It took a once-in-a-century player from Japan to finally solve a pitcher who has owned this part of Southern California.
In a matter of hours Saturday, Shohei Ohtani went from the bullpen to the plate. The former was part of his pregame pitching-arm rehabilitation. The latter was to face Houston Astros ace Justin Verlander.
That would be Verlander and his scoreless streak at Angel Stadium, which reached 26 innings before Ohtani clubbed Verlander’s first offering over the center-field wall in the fourth inning.
It happened in an 8-3 loss that turned ugly late, but the Angels will take what they can get in a season in which Ohtani is one of the few dramas worth watching. His 14th home run, which also ended Verlander’s 18 overall scoreless-inning streak against the Angels, followed another step toward Ohtani’s pitching return.
Ohtani threw a 21-pitch bullpen session, all fastballs, before the game and indicated through an interpreter that it was progress.
“I can’t tell you exactly how close I am, but I am getting there,” Ohtani said.
Asked what the biggest improvement he sees with each bullpen session, he said, “It’s my body overall. It feels better every time I go out there.”
Those are all positive signs in Ohtani’s recovery from an ulnar collateral ligament strain that is being carefully monitored. Ohtani is scheduled for a simulated game early next week; it is unclear when he will pitch in a game again.
Ohtani remains a regular in the lineup, against right-handed pitchers, while he takes on incrementally increased pitching work that doesn’t seem to affect his hitting. He doubled off Verlander before his two-run home run, and he survived a scare in the eighth inning when he was hit by a pitch from Roberto Osuna.
Deck McGuire was then ejected for hitting Yuli Gurriel in the ninth, which prompted the ejection of manager Mike Scioscia. Scioscia and McGuire each said there was no intent.
“I was just trying to go in … to a guy who likes to dive over the plate and I missed down the middle,” McGuire said. “It’s unfortunate in that situation that [bench] warnings had been issued because there was no intent on my part.”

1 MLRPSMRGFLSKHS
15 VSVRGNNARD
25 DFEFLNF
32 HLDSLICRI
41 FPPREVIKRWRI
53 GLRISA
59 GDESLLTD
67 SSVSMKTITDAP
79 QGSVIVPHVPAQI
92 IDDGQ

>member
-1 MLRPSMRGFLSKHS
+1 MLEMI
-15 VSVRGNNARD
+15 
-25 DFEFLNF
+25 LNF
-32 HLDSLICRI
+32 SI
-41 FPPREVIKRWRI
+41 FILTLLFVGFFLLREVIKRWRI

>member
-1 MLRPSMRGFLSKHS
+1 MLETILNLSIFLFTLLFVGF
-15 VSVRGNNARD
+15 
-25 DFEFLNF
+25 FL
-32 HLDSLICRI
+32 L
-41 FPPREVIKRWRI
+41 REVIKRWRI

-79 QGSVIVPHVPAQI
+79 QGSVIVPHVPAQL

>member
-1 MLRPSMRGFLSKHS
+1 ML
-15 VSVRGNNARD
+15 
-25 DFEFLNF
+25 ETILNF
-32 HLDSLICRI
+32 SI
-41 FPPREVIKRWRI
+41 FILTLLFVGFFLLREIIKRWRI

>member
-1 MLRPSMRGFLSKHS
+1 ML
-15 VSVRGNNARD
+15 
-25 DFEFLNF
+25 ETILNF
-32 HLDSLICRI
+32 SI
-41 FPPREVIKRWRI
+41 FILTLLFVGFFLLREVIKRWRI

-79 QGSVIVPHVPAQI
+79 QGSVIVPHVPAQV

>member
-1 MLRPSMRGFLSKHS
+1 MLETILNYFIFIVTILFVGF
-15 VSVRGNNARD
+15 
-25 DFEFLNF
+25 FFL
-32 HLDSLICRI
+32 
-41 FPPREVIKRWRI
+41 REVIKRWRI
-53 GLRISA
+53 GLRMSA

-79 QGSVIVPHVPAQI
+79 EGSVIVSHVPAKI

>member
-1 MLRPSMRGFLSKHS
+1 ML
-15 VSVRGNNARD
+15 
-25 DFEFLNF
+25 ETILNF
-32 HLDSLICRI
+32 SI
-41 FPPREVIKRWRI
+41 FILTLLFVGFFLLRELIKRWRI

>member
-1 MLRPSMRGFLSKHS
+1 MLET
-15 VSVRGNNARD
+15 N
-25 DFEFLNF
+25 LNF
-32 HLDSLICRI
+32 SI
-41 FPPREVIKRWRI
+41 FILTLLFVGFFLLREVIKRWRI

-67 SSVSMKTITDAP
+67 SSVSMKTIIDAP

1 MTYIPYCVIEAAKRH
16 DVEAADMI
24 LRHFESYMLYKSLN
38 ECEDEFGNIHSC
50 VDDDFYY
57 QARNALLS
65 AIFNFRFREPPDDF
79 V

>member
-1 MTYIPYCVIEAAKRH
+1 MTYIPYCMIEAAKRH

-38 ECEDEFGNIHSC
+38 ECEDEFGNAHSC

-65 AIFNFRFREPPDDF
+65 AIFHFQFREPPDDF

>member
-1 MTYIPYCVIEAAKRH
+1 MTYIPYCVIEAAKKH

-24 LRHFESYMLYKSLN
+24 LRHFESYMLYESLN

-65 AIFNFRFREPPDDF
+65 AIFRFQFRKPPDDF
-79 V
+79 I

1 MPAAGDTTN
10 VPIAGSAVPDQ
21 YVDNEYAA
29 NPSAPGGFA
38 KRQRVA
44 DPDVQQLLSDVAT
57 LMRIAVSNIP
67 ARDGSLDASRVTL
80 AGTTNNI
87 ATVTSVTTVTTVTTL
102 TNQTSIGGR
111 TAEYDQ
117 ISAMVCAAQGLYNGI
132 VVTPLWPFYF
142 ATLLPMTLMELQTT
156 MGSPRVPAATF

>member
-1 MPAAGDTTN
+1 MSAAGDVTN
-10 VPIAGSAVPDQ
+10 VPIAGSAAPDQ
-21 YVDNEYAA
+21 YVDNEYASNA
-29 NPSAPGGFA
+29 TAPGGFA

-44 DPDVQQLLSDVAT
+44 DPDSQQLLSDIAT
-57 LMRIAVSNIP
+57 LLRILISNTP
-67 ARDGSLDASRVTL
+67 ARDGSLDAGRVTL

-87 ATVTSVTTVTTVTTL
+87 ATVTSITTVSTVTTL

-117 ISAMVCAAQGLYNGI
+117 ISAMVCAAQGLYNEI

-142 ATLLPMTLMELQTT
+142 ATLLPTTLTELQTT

Houston manager A.J. Hinch said: “They pitch all of our guys inside. I didn’t think it was malicious.”
As far as Ohtani, he wants to get back to being a dual-threat phenom.
“I’m really looking forward to going back on the mound,” Ohtani said. “I was supposed to be pitching throughout the whole year, but I got hurt so I couldn’t do that, but I’m almost on track to do that.”
Ward in the bigs
When Taylor Ward hit his first career home run Aug. 18 in Texas, he got the time-honored silent treatment in the dugout.
“No one there to greet me,” Ward said.
When he hit a home run in his Angel Stadium debut Friday, he got the usual high-fives.
“It was like a normal home run,” Ward said. “They should have done it again, though.”
Though he’s far from a major league mainstay, Ward is an intriguing rookie to watch in the final weeks of the season. Saturday was only Ward’s 10th game with the Angels. Even the rest of the season probably won’t be a big enough sample size to judge his everyday capabilities. But the Angels can see why he’s a top-10 prospect in their system.
“He’s certainly not the finished product,” Scioscia said. “[But] Taylor Ward is going to continue to grow and hopefully you’re going to see, at some point, it’s just second nature for him to [use] his athleticism out there and use his experience to be a front-line third baseman.”
Ward is a former catcher who had not played third base until this season. He called the transition difficult at first, especially “emotionally,” and the growing pains showed Saturday with his two-base throwing error in the eighth.
Ward has to look only to his left at Andrelton Simmons as an example. That’s part of the ride he’s enjoying: Playing with great players on nights like Friday, with about 15 friends and family on hand. “Probably the most nervous I’ve been so far,” Ward said.